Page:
Apparently, fear is a great motivator. To change a behaviour, people will try to move away from or avoid a fear. People will also change their behaviour when motivated by moving toward an incentive; however, it is fear that is running with me.

I have ticked off some crazy mountain climbs that dulled my fear of scaling peaks. I overcame the dreaded apprehension of separation. Through school and beyond I gradually learned to dull my horror at public speaking, even managing to deliver a short stand-up comedy routine.

My fear of spilling blood kept me at a snail’s pace on my mountain bike, though I have now learned to pick up some speed on the downhill tracks. I used to have an irrational fear of letting anything personal out about myself; however, the scrutiny of Family Court cured that.

And here I am cutting loose on the very public Daily Dad news site. In short, I have done some fix-it work on my fears.

One remains.

It is the fear of one of my children waking up during the night howling from symptoms of some illness I can’t ascertain because the symptoms won’t let my daughter settle enough to blurt out what is wrong.

My fear comes from knowing my daughter is asthmatic and prone to croup. Hobart winters are no friend to croup sufferers.


To soothe my fear just a tad, I set a few measures in place. I never drink when the girls are in my care. I register just one notch away from teetotaler anyhow, but will not drink anything stronger than water when we are together.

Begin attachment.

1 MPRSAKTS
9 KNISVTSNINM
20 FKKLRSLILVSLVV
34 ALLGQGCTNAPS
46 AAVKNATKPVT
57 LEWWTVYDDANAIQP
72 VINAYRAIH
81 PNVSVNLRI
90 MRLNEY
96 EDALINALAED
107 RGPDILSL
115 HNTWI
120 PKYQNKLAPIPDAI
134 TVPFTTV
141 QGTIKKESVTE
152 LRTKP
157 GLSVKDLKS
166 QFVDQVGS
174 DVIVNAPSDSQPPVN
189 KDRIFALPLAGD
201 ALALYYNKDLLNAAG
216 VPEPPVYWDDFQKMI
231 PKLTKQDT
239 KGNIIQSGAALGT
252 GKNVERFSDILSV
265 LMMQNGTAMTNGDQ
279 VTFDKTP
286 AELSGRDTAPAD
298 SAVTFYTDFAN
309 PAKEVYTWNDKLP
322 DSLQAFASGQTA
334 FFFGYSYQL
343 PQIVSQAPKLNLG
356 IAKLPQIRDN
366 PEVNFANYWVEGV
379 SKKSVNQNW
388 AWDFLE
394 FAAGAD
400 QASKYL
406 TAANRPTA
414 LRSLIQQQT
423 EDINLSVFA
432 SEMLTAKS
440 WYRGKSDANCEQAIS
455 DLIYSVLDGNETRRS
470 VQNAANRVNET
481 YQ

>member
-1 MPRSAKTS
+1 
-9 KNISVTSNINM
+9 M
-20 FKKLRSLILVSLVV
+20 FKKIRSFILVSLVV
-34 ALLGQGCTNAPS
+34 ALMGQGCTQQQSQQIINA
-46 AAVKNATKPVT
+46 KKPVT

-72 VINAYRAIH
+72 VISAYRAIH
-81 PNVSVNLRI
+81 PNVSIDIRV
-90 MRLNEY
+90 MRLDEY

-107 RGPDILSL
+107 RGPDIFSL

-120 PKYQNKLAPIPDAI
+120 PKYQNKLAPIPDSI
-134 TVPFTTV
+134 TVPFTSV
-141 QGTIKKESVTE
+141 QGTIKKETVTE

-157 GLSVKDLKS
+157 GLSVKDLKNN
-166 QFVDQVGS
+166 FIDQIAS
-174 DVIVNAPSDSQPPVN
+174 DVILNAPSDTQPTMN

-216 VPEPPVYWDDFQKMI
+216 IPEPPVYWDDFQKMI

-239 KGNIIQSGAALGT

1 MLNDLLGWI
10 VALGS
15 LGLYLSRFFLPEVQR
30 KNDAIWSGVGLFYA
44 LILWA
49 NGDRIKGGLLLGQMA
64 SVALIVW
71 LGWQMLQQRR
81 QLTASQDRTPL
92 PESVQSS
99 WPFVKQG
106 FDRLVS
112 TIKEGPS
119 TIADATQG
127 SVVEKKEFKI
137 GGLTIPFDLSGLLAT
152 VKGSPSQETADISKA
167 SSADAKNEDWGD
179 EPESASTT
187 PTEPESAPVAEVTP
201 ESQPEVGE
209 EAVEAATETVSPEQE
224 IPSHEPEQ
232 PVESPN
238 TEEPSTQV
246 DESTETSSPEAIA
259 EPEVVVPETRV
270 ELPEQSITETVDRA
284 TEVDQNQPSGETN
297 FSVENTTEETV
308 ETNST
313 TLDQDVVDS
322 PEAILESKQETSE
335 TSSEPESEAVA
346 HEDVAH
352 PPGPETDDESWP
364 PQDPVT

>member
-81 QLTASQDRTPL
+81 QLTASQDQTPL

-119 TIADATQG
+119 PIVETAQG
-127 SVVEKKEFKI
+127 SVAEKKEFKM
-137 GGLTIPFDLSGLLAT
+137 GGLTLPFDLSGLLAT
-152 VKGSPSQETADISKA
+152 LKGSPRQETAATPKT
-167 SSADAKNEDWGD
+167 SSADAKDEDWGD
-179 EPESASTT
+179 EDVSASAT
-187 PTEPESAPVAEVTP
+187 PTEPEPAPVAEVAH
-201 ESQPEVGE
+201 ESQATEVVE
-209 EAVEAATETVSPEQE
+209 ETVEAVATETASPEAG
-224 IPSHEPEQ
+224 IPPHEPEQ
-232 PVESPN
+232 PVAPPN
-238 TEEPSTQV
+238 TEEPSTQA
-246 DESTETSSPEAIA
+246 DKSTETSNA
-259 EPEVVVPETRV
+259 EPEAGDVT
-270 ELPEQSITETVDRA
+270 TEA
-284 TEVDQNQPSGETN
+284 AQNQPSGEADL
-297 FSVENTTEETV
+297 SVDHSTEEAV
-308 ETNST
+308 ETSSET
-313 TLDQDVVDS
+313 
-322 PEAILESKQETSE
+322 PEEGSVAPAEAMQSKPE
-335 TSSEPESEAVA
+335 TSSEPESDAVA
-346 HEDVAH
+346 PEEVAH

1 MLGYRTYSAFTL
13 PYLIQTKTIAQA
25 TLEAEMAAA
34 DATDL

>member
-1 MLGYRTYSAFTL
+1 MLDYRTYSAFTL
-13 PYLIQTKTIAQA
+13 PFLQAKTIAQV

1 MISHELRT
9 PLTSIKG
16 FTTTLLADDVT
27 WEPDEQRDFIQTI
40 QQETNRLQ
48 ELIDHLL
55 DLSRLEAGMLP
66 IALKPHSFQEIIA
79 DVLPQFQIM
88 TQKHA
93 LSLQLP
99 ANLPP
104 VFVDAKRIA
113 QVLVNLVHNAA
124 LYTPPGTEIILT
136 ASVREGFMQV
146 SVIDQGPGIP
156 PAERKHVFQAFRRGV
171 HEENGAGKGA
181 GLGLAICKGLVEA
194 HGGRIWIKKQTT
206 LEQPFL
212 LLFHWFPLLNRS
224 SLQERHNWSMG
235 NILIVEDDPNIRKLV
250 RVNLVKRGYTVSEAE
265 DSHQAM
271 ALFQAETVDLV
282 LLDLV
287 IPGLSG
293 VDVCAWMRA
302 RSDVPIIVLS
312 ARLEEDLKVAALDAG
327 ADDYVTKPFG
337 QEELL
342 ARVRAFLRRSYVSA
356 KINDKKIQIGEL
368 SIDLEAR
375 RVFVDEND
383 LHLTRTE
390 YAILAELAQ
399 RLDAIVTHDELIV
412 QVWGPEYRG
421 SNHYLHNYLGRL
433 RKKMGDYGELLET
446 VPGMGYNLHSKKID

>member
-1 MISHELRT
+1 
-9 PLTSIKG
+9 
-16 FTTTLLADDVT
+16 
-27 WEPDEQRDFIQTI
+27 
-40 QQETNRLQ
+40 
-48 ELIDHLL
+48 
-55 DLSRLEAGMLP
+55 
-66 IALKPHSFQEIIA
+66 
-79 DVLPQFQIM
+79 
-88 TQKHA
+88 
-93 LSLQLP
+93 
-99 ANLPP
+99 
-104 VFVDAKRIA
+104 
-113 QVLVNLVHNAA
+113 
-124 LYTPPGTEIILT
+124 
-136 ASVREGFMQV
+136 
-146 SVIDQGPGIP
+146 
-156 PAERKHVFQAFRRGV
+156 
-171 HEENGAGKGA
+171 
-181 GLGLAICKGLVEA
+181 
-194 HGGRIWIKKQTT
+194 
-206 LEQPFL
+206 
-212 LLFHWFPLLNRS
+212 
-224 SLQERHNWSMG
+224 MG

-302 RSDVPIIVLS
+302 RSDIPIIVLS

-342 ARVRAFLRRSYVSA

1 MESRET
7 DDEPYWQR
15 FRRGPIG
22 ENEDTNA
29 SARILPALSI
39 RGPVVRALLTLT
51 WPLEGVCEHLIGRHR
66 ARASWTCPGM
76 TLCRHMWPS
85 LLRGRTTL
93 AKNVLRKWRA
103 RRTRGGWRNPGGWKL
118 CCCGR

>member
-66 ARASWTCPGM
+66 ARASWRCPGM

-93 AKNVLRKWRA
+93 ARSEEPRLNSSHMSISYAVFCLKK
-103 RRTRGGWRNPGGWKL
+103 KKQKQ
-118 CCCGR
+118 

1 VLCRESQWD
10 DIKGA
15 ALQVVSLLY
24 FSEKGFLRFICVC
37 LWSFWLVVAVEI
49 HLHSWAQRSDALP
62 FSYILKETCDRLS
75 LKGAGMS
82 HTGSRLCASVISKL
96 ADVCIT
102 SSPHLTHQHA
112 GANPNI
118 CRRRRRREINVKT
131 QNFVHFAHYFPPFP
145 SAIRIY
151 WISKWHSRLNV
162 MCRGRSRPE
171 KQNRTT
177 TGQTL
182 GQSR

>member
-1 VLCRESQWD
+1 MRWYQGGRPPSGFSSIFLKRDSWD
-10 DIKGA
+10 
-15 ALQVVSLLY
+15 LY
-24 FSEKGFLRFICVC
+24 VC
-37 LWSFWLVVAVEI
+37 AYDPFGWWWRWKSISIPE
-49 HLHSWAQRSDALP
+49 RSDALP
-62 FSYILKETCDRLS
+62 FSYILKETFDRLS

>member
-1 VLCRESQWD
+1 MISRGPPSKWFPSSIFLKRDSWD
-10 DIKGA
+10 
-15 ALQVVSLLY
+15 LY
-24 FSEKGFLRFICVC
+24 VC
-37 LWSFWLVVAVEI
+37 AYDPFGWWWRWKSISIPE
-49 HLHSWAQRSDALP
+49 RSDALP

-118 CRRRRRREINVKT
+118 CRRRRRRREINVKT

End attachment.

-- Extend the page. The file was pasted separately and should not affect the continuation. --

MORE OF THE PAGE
I don’t have anyone backing me up, so if one of my girls urgently requires a doctor, then I am the driver. Plus, because there is no backup, if one of the girls makes the case for a hospital trip, then they both get bundled into the car.

That just adds to my fear, because the first sick kid will be changed into a dressing gown in an instant and the other is “Daaaad… I just want to sleep.”

It has happened that I have had to make like an ambulance. There is a surreal horror in carrying a sick child to the car while stars sparkle in an absurd paradoxical beauty.


That slumber-rupturing scream played out again a few nights ago.



My name was screamed in a way that all fifteen of my dad senses kicked in from being unconscious to being in overdrive in a fraction of one second.

The remainder of that single second was spent mentally finding my car keys, remembering that there was enough fuel in the car to get to the hospital, having my cerebral GPS plotting the quickest route to the hospital, visualising where the girls’ dressing gowns were and recalling where yesterday’s socks and strides were. The second tick of the clock calibrated in my head the exact location of the scream.

The scream that I heard reached into that part of my being that cares and loves my girls so deeply and wrenched me into their bedroom. Dads that hold that care don’t need to hear their child’s words to tell them something is wrong. The wide eyes are a giveaway. There was no colour in my daughter’s face.

My fear was playing out, and yet I could be settled by knowing that I was ready as best I could be for such an eventuality. My heartbeat had kicked up and the calm, rational part of me was about to step into warrant officer mode to issue the orders: “Dressing gown! Shoes! Race out to the car!”

I suspect my girls sense my slight bubbling of fear in spite of my effort to damp it down. My precious daughter wanted to blurt out what was wrong.

Yet, I could also see in her eyes the want to stop me from bundling her into her dressing gown and into the car.

I wasn’t sure that I had time to make sense of what was happening and reasoned that a doctor would be best to hear what was going on.

However, I did stop. Possibly only three seconds had elapsed from the first scream. I could spare one more to listen in.

My daughter breathed in.

“Daddy,” she said softly.

“There’s a spider.”


Photo by Anna Shvets.

Published On: July 22nd, 20220 CommentsTags: , , , ,

About the Author: Greg McInerney

Greg is the father of two daughters.

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